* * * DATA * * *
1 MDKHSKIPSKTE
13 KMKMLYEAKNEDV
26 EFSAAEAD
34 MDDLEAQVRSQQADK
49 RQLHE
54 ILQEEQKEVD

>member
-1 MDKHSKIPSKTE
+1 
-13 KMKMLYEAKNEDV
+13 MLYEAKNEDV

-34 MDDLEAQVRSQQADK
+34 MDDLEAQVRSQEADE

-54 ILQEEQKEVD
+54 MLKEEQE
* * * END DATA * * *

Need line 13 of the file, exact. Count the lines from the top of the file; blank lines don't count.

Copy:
+34 MDDLEAQVRSQEADE